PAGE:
• Preheat the oven to 375 degrees Fahrenheit. 
  • Measure 1/4 c. eggs into bowl. Beat in sugar and flour. Blend and allow to rest for 10 minutes. Madelines 015


  • Melt butter in saucepan. Bring to a boil and let brown slightly (it should be a lovely caramel colour). Place 1 1/2 T. in a bowl and set aside (very important!)
  • Stir the rest of the butter over ice until cool but still liquid
  • Blend the cooled butter with the reserved 1/4 c. of the eggs into the butter with the salt, lemon juice, rind and vanillaMadelines 019
  • Mix remaining butter (1T) with the 1T of flour you have reserved, and use the mixture to prepare the madeleine pans. 
  • Divide batter into 24 lumps of 1 T each (okay, so I don’t follow this part so religiously – measuring 1 T for each madeleine should do the trick)Madelines 010
  • Bake 13-15 minutes or until browned around the edges and a teensy bit on top!Madelines 005

I love this recipe. I put a fair bit of lemon juice in my madeleines. I like them that way – they smell positively divine when they come out of the oven! And Julia’s trick of mixing the melted butter with the flour and using the mix to prep the pans is pure genius – there’s never so much as a speck of batter left clinging to the pan. All you need to do afterwards is rinse the pans with warm water. Don’t use any detergent – it’s unnecessary, and can harm the seasoning of the pan. Also, don’t buy a nonstick madeleine pan! It’s a terrible waste – not only are most nonstick pans junk, but even the expensive ones won’t allow your madeleines to brown properly.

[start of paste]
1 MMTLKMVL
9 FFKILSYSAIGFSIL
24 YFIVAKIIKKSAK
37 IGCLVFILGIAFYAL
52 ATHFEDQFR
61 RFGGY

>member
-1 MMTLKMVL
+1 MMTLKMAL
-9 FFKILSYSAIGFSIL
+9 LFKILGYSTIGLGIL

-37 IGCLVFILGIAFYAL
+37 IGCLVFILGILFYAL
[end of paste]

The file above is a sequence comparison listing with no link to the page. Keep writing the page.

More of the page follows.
These delightful cookies are pure poetry, and will leave delightfully perfumed crumbs in the bottom of your teacup after dunking. Feel free to use your spoon to capture a few, a la Proust, when no-one’s looking!

Now to the controversy. Levin extrapolates several things about Proust’s madeleines from the text, all of which seem silly to me. Most importantly, he argues that Proust’s madeleine would have needed to be very dry, in order produce such a quantity of crumbs. Now, this is plain nonsense. Has this guy ever dunked a donut? 

I could go on… but for now, I think I’ll just enjoy my madeleines. 

Art objects in the home: the antique toast rack

The toast rack is truly a remarkable invention, if somewhat obscure these days.